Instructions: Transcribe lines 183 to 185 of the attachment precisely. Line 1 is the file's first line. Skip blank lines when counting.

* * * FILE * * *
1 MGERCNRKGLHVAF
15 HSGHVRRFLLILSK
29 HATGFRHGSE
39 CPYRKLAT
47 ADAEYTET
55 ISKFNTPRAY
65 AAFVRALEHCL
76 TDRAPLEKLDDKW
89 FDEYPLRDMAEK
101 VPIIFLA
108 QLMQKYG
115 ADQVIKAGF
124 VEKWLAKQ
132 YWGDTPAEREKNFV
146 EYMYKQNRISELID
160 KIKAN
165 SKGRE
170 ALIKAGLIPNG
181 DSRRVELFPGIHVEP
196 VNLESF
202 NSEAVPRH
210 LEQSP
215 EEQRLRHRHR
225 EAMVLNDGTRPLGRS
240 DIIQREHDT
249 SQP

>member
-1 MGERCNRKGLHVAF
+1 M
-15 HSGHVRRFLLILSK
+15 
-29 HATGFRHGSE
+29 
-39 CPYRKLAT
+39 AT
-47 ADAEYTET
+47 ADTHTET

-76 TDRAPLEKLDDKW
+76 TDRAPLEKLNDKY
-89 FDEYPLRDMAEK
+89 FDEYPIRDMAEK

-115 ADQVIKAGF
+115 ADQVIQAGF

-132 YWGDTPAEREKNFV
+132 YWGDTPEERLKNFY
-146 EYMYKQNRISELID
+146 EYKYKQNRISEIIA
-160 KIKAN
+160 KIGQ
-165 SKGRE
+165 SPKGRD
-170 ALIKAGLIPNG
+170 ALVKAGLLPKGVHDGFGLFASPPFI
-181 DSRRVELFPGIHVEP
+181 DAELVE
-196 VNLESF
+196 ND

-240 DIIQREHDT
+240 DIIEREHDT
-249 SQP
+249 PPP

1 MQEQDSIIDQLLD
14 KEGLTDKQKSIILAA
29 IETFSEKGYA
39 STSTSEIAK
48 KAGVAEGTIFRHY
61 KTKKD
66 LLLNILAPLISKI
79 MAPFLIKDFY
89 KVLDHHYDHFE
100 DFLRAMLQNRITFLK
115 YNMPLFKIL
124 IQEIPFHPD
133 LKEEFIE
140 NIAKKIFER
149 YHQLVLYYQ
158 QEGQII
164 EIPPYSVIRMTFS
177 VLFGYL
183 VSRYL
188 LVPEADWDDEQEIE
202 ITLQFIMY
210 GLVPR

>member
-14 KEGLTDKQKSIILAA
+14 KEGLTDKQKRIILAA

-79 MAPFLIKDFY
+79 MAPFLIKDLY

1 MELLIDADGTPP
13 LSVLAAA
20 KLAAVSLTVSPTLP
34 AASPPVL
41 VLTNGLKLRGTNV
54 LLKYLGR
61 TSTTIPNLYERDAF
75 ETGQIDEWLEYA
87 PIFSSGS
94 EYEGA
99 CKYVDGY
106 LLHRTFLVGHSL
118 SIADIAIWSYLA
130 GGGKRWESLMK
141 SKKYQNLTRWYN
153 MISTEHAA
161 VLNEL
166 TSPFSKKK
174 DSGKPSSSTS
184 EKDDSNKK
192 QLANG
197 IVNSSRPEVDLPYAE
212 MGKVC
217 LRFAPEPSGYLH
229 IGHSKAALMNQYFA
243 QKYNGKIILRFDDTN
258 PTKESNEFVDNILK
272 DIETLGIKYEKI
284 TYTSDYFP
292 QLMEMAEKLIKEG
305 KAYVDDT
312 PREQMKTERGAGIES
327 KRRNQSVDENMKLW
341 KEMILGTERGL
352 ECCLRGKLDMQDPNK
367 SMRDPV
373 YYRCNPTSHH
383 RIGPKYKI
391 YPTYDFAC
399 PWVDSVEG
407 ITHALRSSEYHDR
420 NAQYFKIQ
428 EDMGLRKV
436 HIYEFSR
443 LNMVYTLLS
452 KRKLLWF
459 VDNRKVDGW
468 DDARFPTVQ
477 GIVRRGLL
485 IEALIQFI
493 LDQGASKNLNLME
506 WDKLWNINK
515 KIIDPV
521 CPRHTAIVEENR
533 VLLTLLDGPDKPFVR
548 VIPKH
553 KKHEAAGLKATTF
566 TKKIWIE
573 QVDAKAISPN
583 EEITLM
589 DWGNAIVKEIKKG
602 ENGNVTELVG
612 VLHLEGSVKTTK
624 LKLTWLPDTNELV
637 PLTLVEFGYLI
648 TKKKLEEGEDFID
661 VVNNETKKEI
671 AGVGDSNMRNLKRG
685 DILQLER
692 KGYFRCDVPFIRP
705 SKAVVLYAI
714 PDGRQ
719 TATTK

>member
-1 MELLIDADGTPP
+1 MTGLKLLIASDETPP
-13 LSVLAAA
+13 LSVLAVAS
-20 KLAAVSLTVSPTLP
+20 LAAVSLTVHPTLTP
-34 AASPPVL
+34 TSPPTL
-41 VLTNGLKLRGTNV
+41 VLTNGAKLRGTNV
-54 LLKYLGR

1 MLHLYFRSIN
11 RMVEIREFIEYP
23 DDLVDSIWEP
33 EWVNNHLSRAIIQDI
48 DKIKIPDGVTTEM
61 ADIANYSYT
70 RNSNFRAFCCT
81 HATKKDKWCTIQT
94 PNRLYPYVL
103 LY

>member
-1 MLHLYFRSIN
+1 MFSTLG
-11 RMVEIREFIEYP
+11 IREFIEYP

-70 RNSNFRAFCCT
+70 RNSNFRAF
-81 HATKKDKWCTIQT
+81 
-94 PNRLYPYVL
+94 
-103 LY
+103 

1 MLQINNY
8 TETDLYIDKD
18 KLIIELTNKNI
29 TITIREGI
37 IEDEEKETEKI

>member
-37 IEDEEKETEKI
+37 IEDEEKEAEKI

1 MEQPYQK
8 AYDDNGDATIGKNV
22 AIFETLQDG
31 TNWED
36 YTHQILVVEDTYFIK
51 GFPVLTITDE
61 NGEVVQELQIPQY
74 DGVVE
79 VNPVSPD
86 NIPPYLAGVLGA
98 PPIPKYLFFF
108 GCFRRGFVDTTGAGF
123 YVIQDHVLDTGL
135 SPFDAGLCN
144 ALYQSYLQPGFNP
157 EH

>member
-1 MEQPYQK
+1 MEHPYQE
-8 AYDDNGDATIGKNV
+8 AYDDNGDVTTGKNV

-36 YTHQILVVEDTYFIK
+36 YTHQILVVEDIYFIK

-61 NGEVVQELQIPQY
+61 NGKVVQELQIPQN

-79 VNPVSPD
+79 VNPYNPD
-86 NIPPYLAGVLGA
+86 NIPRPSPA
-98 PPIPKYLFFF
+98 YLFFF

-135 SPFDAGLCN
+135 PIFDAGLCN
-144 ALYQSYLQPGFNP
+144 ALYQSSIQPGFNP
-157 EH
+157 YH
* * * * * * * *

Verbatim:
103 LY

>member
-1 MLHLYFRSIN